Exactly. That’s what it is. Repeat violations, or even harder. Google keeps track of everything anyways so companies get out once but I also know about cases where they would not get out again, where maybe the penalty was tied to the actual person running the business. That’s been going on for so many years as well. That lie analogy, I like that a lot.
I like the parole board analogy too. It’s fun. If you’re a repeat offender like, “No, no, I’m reformed.” Like, “Oh okay. Yeah, heard that before. We’re looking at your rap sheet and this doesn’t look good.” I’ve been seeing this for many years, many years that Google keeps a rap sheet on all of us and if you get to the line and you said, “Okay, I’m close to the line here. I’m not going to cross it. I’m just going to hang out here until it gets a little too hot and then I’ll back off and never get penalized.” Google is able to retroactively figure out what you’ve been up to and keep all those black marks on your record even though you never got officially penalized and then they have a profile about you like, “Okay, this is the kind of person who likes to skate on the line and doesn’t really respect our guidelines,” and then they treat you more harshly. Just like the parole board would treat you more harshly if you’re a repeat offender even if you didn’t think you got caught, ever.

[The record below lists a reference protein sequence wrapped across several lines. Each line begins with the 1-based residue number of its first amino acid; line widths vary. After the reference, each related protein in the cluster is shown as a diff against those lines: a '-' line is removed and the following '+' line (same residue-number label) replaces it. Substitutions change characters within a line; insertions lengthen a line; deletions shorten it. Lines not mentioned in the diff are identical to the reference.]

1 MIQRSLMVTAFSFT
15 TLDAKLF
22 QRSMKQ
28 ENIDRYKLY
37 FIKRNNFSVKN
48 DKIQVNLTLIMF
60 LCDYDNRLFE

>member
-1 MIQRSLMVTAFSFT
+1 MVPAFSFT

Yeah, yeah exactly. Google has a history of always penalizing retroactive and retro perspective, looking back so everyone’s account in 2012 got killed for offense made in 2007. And then they changed the rules. This is not just an SEO thing. It’s Google policy. It’s Google culture to introduce policies. It was Valentine’s Day 2012, that violation cost everyone’s account for violations in 2006 and 2007, AdSense arbitrage back then. But that’s another story.